Having this all land on 60 minutes so quickly will neutralize the decades long bias working against cold fusion research and now spur an upsurge in new research. I for one would like to see dozens of programs launched.
When the first announcements were made twenty years ago, the surplus heat production was small enough to allow for other alternative explanations including simple experimental error. Today we have deuterium, a metal powder and way too much heat and no chemistry. If we did not have a fusion pathway, this result would be a mystery for the ages and would turn over everything.
That we are looking at 2500 times input energy is a good sign that we will get a heat engine out of this yet.
Yes, maybe it is time to get excited again.
Try to catch the show tonight. With Robert Duncan doing an audit of the experimental protocols, I see little reason room for the deniers here although I am sure someone will attempt to toss a little skepticism into the stew.
Energetics Technologies and Other New Cold Fusion Research Will Be on CBS 60 Minutes April 19, 2009
COLD FUSION IS HOT AGAIN - Presented in 1989 as a revolutionary new source of energy, cold fusion was quickly dismissed as junk science. But today, the buzz among scientists is that these experiments produce a real physical effect that could lead to monumental breakthroughs in energy production. Scott Pelley reports. Denise Schrier Cetta is the producer.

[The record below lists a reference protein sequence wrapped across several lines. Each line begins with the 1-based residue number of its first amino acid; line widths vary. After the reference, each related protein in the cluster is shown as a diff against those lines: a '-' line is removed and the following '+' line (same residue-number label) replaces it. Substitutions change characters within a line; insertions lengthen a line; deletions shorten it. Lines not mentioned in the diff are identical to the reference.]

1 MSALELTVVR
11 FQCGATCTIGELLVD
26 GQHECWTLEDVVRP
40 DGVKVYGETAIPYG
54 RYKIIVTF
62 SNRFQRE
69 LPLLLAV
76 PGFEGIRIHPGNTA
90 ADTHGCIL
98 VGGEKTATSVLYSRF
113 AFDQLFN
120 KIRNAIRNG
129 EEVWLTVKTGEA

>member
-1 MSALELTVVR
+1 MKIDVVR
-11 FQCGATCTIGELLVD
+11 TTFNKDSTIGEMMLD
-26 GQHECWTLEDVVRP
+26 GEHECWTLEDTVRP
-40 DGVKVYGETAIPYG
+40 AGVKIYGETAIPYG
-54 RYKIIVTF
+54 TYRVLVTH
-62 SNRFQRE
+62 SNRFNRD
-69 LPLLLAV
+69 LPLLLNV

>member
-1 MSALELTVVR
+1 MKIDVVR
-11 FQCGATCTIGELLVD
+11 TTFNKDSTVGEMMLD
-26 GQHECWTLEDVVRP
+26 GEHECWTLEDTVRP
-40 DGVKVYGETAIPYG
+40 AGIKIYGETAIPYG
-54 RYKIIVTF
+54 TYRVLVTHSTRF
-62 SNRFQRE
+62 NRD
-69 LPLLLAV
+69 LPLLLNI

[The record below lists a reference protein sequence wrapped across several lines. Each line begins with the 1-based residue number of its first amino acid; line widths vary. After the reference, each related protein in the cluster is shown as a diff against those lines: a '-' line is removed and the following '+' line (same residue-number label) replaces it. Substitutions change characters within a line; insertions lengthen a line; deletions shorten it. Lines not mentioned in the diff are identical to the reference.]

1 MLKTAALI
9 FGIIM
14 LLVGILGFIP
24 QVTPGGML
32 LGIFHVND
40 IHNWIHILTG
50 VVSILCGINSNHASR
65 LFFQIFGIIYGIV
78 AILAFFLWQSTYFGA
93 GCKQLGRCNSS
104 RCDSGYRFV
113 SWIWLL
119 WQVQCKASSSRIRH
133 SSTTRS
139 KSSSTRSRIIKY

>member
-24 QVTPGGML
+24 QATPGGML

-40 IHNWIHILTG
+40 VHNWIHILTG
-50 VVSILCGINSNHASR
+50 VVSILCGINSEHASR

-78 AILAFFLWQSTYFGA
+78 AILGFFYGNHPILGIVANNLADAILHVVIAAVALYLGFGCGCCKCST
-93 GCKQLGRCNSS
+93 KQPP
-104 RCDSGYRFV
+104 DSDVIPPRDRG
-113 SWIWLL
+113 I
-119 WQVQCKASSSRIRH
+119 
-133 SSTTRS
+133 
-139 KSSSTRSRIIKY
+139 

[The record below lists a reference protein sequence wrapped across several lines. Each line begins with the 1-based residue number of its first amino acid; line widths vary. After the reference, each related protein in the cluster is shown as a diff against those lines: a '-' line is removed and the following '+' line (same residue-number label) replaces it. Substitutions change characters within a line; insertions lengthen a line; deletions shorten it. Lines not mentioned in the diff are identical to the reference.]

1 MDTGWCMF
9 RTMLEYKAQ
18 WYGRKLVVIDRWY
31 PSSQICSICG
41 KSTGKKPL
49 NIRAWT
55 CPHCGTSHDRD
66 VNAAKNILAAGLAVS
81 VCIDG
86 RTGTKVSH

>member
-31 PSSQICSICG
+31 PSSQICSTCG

This site had videos of the American Chemical Society press conferences on Cold Fusion/Low Energy Nuclear Reactions (LENR).
Energetics Technologies’ proprietary SuperWave Fusion has already demonstrated the production of extraordinary amounts of excess heat. The SuperWave driven cells have generated OVER 25 times (2,500%) the amount of energy that was used to operate the system.
CBS asked Robert Duncan, vice chancellor for research at the University of Missouri and an expert in low-temperature physics, to look into the LENR research. Duncan was referred to CBS by Allen Goldman, the head of the condensed matter physics group at the American Physical Society. Duncan spent several weeks (on his own time) investigating LENR in October. CBS paid his travel expenses to meet with researchers at Energetics' laboratory in Omer, Israel, and observe a working LENR excess-heat experiment. Duncan emphasized to New Energy Times his objectivity of and independence from the research. "‘60 Minutes’ asked the American Physical Society for a reference for someone like myself who’s done very careful measurements in related fields but not specifically in LENR," Duncan said. "I've never been involved in any 'cold fusion' research in the past, nor am I involved in any now."